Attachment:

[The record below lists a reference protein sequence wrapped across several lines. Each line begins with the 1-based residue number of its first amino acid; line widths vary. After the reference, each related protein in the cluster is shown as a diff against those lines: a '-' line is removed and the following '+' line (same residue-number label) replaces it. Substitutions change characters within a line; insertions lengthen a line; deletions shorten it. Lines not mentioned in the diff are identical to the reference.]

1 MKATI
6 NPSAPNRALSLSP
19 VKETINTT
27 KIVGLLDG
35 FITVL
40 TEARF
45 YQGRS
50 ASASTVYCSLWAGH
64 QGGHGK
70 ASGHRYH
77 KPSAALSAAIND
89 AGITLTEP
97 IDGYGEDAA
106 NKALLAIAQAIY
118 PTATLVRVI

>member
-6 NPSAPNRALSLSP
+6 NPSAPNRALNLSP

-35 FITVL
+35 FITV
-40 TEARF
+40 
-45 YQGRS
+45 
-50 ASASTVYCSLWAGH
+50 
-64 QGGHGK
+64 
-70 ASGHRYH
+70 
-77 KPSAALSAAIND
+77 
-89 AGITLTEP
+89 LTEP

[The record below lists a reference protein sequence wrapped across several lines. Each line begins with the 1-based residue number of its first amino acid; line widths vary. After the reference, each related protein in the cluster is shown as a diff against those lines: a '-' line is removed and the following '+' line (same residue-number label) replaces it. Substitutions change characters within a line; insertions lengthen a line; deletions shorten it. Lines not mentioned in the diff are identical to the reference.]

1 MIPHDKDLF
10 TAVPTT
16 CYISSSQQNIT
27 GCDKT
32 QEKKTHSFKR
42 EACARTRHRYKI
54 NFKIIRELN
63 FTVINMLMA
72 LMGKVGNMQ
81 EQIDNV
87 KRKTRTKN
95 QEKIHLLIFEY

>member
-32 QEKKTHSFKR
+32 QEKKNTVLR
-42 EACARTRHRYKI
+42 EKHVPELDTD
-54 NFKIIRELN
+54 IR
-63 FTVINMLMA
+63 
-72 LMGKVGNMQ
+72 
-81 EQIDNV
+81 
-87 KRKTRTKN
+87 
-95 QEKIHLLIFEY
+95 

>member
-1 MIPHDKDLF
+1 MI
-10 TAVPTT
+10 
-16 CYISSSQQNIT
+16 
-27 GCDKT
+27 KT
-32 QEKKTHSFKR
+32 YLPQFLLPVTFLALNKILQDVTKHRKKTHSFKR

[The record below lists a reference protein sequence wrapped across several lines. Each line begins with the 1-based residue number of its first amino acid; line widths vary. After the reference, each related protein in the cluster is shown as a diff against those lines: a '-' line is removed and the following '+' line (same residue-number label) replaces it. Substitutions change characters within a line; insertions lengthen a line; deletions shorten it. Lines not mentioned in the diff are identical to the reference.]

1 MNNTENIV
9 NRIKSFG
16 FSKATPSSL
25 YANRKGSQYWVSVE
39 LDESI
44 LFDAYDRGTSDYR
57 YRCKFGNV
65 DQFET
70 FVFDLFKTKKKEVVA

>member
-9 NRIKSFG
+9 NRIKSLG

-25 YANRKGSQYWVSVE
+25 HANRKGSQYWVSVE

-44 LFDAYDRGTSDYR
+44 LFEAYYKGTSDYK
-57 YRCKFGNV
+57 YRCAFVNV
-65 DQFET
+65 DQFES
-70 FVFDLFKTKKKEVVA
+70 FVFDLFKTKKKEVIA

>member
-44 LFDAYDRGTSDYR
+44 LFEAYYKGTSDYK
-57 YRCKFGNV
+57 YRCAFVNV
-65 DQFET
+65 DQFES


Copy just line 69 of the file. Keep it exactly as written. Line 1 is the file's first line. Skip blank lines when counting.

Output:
-10 TAVPTT